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What Is Cognitive Dissonance?

A woman contemplating the question, "What is cognitive dissonance?"

We all have various thoughts and opinions on different topics. No one is ever going to be on the same page about every single thing. This includes within ourselves. It’s time to learn more about what cognitive dissonance is and how you can deal with it.

What Is Cognitive Dissonance?

By definition, cognitive dissonance is, “The psychological conflict resulting from incongruous beliefs and attitudes held simultaneously.” For example, a person with an addiction to nicotine may know that smoking is bad for them because it can cause cancer, but they still may want to smoke cigarettes. These two conflicting feelings may give the person intense and uncomfortable feelings about smoking. There is probably going to be an internal struggle as they decide how to proceed.

Cognitive dissonance theory suggests that people are motivated to reduce this conflict by changing their attitudes, beliefs, or behaviors. This could mean looking for information that supports the desired behavior (such as researching how smoking is not as bad as everyone claims) or even avoiding situations in which the desire would be activated. Alternatively, a person might choose to change their attitude about smoking by viewing it as something to be avoided rather than something desirable.

Cognitive dissonance is an important concept to understand as it can help explain why and how people make decisions they wouldn’t otherwise consider. By recognizing the uncomfortable feelings associated with cognitive dissonance, we can better understand our own behaviors and motivations. Additionally, by understanding cognitive dissonance, it becomes easier to empathize with others who are in similar situations.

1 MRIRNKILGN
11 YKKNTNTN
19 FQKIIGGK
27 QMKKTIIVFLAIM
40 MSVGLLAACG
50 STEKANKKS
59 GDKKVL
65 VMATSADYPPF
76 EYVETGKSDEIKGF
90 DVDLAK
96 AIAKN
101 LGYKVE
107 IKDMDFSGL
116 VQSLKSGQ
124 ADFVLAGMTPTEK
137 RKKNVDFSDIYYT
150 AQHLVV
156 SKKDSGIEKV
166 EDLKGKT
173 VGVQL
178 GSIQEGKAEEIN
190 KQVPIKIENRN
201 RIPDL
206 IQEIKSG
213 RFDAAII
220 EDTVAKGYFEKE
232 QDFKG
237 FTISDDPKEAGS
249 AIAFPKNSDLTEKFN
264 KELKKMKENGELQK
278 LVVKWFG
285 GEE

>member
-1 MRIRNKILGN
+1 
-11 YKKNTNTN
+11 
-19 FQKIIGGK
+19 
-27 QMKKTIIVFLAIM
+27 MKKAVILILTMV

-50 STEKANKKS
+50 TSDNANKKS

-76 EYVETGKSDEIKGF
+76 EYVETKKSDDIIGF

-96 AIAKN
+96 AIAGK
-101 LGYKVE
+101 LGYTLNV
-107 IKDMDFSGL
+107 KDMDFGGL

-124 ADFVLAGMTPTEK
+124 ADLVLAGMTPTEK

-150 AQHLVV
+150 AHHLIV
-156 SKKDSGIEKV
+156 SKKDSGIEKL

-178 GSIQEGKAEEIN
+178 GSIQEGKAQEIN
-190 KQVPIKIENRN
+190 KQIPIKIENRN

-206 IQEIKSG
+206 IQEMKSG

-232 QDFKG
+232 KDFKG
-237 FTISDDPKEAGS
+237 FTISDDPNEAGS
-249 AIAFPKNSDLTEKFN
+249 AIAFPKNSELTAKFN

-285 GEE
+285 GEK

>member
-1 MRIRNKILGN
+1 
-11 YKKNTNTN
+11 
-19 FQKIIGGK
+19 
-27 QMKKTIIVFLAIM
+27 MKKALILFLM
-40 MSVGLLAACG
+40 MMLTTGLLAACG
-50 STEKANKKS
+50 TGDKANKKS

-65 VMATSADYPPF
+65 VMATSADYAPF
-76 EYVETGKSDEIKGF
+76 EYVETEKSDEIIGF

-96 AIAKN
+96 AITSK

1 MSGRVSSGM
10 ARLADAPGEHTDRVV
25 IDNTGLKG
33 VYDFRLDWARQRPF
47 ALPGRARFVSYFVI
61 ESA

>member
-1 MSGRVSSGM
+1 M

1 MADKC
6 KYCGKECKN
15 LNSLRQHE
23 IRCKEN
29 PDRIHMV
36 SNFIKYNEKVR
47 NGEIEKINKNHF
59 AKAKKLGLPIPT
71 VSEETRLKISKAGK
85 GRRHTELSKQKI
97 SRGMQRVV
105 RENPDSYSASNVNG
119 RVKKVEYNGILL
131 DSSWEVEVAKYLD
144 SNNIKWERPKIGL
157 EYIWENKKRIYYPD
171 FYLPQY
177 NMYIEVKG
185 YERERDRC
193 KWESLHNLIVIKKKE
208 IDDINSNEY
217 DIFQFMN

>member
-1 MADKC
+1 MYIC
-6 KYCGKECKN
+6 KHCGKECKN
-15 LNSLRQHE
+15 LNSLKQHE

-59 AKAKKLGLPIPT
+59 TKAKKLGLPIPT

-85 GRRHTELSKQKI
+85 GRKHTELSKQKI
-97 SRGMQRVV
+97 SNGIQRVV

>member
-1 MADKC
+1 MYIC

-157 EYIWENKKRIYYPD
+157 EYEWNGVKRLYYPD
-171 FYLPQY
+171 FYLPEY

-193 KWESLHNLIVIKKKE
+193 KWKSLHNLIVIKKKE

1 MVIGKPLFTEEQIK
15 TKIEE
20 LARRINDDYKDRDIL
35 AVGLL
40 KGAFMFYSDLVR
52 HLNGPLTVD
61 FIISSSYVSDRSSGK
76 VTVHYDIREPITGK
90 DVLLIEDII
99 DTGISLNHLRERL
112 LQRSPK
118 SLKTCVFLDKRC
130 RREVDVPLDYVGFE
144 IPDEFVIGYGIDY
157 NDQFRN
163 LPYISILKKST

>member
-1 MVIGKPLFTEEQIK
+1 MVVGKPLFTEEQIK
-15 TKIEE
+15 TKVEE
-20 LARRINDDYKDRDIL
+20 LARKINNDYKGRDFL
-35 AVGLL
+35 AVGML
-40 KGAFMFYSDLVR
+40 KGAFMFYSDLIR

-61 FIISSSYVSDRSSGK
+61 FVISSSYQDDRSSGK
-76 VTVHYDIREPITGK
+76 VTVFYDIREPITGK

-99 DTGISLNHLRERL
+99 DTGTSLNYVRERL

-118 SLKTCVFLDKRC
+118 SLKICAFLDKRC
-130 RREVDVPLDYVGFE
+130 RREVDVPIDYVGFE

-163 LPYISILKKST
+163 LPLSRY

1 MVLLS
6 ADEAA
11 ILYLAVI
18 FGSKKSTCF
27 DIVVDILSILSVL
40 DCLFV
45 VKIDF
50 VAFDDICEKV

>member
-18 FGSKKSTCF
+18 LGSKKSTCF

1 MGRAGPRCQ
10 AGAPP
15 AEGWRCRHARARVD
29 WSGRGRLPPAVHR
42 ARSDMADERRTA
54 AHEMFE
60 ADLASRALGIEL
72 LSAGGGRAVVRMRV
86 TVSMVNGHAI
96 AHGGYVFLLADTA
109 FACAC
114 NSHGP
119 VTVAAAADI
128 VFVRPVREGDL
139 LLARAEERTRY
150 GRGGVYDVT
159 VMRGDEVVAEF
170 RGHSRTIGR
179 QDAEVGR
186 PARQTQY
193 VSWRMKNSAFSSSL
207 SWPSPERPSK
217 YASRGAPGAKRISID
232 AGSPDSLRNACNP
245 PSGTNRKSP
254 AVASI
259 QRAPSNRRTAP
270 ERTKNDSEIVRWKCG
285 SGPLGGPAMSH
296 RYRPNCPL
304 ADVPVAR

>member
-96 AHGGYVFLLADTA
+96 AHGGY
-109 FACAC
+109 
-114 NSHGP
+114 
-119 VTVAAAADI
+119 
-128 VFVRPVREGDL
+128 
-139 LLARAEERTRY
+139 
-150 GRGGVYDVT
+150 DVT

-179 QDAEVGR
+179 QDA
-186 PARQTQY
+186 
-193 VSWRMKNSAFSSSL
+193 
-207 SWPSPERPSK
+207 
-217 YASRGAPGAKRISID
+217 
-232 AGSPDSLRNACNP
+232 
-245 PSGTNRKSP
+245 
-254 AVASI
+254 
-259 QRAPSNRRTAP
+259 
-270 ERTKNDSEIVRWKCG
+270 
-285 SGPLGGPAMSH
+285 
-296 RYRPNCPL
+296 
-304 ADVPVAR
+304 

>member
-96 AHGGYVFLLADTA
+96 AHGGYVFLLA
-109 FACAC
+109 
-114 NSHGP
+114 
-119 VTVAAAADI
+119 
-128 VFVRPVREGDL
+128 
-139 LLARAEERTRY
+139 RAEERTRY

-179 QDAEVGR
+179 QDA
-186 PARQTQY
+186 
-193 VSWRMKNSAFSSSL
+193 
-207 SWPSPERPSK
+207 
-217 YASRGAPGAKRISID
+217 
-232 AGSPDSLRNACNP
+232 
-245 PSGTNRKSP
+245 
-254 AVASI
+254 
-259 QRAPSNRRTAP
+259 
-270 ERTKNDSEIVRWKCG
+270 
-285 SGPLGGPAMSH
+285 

Finding Peace

In order to return to a comfortable, peaceful state, the person that is dealing with cognitive dissonance is going to have to overcome their uncomfortable feelings and come to a decision. There are a few decisions that can be made that can give the person a sense of inner peace. Let’s continue using the example of someone with nicotine addiction.

  • The person with nicotine addiction can change their smoking behavior and choose not to smoke cigarettes anymore.
  • The person with nicotine addiction can justify their smoking habits by changing their thinking regarding how smoking can cause cancer.
  • The person with nicotine addiction can justify their smoking behavior by doing something that can offset their worry regarding how smoking can cause cancer.
  • The person can ignore the information that they know to be true regarding how smoking can cause cancer.

For many people, deciding that they are going to completely stop smoking cigarettes is a difficult decision. Most people know that smoking is bad for them, but when they think about stopping, their addiction takes over. They don’t feel as though they have control over their smoking; it’s like their smoking has control over them.

These people may wrestle with their uncomfortable thoughts by questioning if smoking is really that bad for their health. They may try to find things that prove to them that they can go on smoking and not have any problems. They may even do this on a daily basis until something happens that they cannot ignore. Maybe they have a cancer scare and fear suddenly takes over. They may try to reduce their cigarette intake while still trying to quiet their mind. Or, they can flat out ignore the information that is begging them to stop smoking. Everyone is going to have a different response to their cognitive dissonance, but more often than not, most people are just looking to find peace.

Get Help Today

The Arbor Behavioral Healthcare is here to help you understand your cognitive dissonance and overcome it. We want to help you find peace by helping you stop using substances. We can help. Call us today at 844.413.2690 or use our online form.